The Explosion in Choice in Higher Education has a Downside for Students
Thoughtful choice architecture can help
Technology is driving innovation across every aspect of education — from delivery to modality — and its increasingly global nature means there have never been more options for learners than there are today. For students seeking a higher education degree in Europe in 2009, there were only 55 English-taught bachelor degree programs to choose from across the 19 countries representing the European Higher Education Area. By 2017, this figure had ballooned to 3,000 and was growing globally. In 2021, StudyPortals identified 28,874 English-taught bachelor degree programs being taught outside of the ‘big four’ English-speaking study destinations of the United Kingdom, United States, Australia and Canada — representing a 77% increase from four years prior. Today, StudyPortals lists nearly 70,000 English-taught bachelor’s degree programs worldwide on its platform.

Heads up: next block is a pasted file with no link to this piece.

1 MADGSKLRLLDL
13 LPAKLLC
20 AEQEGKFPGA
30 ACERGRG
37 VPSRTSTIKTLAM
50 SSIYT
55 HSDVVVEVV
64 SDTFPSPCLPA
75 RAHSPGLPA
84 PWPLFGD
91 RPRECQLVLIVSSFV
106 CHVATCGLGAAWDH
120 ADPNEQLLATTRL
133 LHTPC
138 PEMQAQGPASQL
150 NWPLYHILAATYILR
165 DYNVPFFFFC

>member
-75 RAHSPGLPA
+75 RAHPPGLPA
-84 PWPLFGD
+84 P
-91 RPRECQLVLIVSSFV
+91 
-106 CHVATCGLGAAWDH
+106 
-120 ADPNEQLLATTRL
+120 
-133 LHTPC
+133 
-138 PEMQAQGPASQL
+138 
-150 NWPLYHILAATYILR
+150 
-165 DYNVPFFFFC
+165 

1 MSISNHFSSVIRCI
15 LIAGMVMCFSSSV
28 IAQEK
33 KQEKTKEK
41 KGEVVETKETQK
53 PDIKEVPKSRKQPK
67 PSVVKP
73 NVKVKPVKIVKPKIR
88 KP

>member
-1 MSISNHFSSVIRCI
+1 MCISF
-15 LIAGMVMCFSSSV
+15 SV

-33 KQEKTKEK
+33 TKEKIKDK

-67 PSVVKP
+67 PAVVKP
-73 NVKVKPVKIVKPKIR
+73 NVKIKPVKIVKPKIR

With the astounding number of choices available, you might expect students to find it easier to tailor their post-secondary planning efforts to their needs and preferences, but in fact the reverse is true. As the number of choices grows, choosing becomes more difficult. And the gnawing sense that they may not have chosen as well as they could have can reduce a student’s sense of satisfaction. This is the phenomenon psychologist Barry Schwartz explored in his landmark book, The Paradox of Choice, which highlights how choice overload can make individuals second-guess decisions, set unrealistically high expectations, and create additional stress and anxiety in the decision-making process. And I’ve seen it play out in my work providing high schools in 140 countries with a college and careers guidance platform that students use to discover and apply to universities globally. Rather than feeling empowered by the increasing range of options before them, many students can feel defeated and overwhelmed.